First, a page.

Top Fruits and Veggies to Plant for Heart Health This Spring.

hands holding seeds

May 06, 2022

Clinical Contributors to this story:
Jason Sayanlar, M.D.
Kristin A Kozakowski, M.D.

Connecting with Jason Sayanlar, M.D., FACC, a cardiologist at Hackensack University Medical Center, he lettuce know the top fruits and vegetables to plant for heart health this spring. 

“Vegetables in general are good for your heart; rich in vitamins and antioxidants, they’re what we should be filling our plates with,” shares Dr. Sayanlar. “Any fruit is better than processed foods like cookies or crackers, but some do contain more sugar than others.”

Heart Healthy Fruits & Veggies to Plant This Spring 

  1. Leafy green vegetables: Broccoli, swiss chard, kale, brussel sprouts, lettuce, spinach, bok choy, asparagus
    “It’s always a good idea to ‘go green’ when it comes to your vegetables,” adds Dr. Sayanlar. “Just keep in mind that some leafy green vegetables are high in vitamin K which can counteract the effects of blood thinners, so consult with your cardiologist before making any big food shifts.”
  2. Berries: Blueberries, black berries, raspberries 
    “Berries are our go-to for heart healthy fruits, apples are also a good option, and are lower in sugar than fruits like pineapple or banana,” says Dr. Sayanlar. “But if it comes down to it, and you’re choosing between a banana and a granola bar, go with the banana.”
  3. Bell peppers, tomatoes, summer squash, carrots

Heart Healthy Preparation & Tips for the Grocery Store

If you don’t have a green thumb, or the time to plant a garden, you can still make heart healthy choices at the grocery store or market.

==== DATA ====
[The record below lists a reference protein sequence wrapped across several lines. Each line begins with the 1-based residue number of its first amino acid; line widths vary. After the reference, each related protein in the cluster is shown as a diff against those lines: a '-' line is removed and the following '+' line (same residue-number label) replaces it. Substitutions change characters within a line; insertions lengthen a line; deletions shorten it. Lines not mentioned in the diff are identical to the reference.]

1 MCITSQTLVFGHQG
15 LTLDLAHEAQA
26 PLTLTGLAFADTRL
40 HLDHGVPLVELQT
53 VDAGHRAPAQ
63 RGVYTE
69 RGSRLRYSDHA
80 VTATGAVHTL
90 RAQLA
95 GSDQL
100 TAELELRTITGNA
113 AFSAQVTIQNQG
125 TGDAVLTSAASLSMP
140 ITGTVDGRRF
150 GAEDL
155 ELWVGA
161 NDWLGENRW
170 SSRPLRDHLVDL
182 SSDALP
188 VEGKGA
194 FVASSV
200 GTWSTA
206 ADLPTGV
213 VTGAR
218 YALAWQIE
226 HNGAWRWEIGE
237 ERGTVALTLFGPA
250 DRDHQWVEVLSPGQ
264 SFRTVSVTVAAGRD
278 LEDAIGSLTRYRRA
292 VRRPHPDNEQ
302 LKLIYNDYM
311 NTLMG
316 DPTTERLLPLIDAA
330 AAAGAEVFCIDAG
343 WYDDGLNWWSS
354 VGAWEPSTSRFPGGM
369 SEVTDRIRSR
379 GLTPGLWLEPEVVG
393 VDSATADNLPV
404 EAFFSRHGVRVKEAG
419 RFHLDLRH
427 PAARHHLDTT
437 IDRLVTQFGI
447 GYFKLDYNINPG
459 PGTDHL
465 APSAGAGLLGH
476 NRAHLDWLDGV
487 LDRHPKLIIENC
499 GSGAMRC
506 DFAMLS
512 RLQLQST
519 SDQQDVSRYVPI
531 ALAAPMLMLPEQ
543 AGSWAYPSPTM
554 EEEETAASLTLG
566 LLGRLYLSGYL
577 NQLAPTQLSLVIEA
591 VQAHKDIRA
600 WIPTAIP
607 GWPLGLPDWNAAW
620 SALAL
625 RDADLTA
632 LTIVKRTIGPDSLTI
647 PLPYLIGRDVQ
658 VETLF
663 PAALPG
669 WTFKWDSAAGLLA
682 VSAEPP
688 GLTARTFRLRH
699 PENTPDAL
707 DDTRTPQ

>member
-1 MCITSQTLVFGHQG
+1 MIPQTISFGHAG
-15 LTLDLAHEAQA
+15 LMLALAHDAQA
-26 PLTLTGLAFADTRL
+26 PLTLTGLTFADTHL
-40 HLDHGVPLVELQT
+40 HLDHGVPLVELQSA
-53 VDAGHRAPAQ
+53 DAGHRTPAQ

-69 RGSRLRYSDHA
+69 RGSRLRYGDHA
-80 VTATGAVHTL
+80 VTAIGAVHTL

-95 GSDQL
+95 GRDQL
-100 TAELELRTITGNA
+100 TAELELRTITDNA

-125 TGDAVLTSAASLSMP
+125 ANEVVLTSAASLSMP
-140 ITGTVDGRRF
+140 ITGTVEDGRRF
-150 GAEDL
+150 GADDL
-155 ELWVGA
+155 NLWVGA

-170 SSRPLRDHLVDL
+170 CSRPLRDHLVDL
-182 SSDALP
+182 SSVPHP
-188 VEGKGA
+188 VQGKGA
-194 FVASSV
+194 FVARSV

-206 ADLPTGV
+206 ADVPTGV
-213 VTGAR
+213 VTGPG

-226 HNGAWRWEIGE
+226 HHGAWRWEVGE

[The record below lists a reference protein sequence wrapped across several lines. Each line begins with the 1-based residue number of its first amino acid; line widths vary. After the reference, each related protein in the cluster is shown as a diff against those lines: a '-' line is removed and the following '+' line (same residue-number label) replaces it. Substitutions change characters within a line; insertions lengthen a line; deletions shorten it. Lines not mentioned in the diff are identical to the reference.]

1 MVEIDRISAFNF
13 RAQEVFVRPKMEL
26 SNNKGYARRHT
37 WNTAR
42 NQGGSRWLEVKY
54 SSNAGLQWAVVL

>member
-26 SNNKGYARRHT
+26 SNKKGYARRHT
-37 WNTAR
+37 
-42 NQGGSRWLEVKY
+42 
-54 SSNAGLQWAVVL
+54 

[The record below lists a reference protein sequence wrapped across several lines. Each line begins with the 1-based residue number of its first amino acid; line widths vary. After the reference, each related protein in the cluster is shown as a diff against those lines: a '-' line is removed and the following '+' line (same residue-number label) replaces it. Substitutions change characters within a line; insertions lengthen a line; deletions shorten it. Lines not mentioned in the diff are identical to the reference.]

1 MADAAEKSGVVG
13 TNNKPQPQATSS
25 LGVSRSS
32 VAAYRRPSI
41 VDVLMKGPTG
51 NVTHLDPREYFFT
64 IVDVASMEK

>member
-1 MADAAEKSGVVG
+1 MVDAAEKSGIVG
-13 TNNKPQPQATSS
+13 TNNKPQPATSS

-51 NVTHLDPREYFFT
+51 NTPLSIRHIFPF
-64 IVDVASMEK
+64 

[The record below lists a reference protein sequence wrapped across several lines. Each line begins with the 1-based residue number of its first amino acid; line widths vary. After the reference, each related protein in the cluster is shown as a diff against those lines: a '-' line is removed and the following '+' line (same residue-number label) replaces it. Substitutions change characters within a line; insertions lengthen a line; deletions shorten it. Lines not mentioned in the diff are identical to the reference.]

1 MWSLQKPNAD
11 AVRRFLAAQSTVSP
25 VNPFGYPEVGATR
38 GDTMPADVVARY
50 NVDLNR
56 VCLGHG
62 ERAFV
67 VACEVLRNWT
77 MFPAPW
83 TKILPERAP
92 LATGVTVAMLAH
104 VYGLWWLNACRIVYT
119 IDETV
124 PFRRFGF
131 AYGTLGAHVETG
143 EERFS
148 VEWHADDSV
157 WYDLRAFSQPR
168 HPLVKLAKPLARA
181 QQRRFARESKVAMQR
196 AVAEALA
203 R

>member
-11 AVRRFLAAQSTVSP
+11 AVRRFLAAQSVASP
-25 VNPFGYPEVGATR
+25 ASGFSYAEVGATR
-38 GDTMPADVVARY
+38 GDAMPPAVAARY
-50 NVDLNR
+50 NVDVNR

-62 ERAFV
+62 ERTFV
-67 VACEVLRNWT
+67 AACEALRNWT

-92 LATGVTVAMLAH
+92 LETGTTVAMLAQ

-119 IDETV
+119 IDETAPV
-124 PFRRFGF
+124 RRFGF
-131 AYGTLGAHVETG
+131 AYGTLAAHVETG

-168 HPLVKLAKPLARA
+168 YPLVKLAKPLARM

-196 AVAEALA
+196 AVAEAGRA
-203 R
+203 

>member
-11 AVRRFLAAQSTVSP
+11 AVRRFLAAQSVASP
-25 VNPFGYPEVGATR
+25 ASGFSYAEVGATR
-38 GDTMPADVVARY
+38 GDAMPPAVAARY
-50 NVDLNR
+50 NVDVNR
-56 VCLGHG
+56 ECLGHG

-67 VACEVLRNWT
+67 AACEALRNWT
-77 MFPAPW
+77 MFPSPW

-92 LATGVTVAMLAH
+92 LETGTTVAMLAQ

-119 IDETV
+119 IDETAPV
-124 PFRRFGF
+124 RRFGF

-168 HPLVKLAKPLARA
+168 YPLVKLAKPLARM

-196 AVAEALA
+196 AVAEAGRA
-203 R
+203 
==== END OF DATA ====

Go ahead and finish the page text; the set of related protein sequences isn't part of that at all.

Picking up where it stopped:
1. Preparation matters
    “Leafy greens are a great choice, but try not to drench them in oil and butter,” adds Dr. Sayanlar. “Protein shakes are a great option for these greens.”
  2. Look out for sodium in prepared or canned foods
    “Unfortunately, things that are convenient are typically bad for you - frozen, canned or takeout meals are an easy way to get veggies, but they negate that cardiovascular benefit because of the amount of sodium,” advises Dr. Sayanlar. “Pay attention to the sodium content on the package, fresh is always better.”
  3. Keep an eye on sugar content
    “Particularly for fruits that are dried, you should look at their sugar content,” adds Dr. Sayanlar. “For example, dried apricots have way more sugar than fresh, even frozen apricots are a better option.”
  4. Don’t forget to look at portion sizes
    Portion sizes can be misleading on packaging, which can lead you to overindulge and negate the benefit that food brings.

“Nothing should be consumed in super excess - make these choices part of a balanced diet instead of overindulging in one type of fruit or vegetable,” concludes Dr. Sayanlar.

Next Steps & Resources:

The material provided through HealthU is intended to be used as general information only and should not replace the advice of your physician. Always consult your physician for individual care.



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